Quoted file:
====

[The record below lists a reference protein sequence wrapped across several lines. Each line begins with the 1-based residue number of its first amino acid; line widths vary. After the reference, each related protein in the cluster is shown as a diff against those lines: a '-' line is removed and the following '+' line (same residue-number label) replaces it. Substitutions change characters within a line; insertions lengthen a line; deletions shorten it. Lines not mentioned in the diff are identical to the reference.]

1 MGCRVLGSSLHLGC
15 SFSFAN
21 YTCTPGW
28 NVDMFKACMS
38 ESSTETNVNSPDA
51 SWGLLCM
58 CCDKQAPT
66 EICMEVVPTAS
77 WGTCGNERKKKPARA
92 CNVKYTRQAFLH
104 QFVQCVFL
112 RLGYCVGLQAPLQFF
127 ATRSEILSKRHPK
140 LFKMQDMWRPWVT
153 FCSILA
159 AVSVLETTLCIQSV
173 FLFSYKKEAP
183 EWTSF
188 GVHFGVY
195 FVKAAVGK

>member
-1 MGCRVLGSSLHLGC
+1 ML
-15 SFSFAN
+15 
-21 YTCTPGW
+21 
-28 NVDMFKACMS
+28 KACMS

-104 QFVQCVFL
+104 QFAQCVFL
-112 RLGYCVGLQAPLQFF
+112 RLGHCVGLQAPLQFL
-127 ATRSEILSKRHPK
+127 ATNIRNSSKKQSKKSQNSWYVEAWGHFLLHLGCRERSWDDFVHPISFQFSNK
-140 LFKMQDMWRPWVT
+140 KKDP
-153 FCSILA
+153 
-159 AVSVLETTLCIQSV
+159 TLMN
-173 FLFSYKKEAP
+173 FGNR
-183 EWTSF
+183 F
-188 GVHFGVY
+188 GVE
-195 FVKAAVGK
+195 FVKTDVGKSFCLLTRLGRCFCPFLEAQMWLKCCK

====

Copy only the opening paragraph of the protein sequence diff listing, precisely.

[The record below lists a reference protein sequence wrapped across several lines. Each line begins with the 1-based residue number of its first amino acid; line widths vary. After the reference, each related protein in the cluster is shown as a diff against those lines: a '-' line is removed and the following '+' line (same residue-number label) replaces it. Substitutions change characters within a line; insertions lengthen a line; deletions shorten it. Lines not mentioned in the diff are identical to the reference.]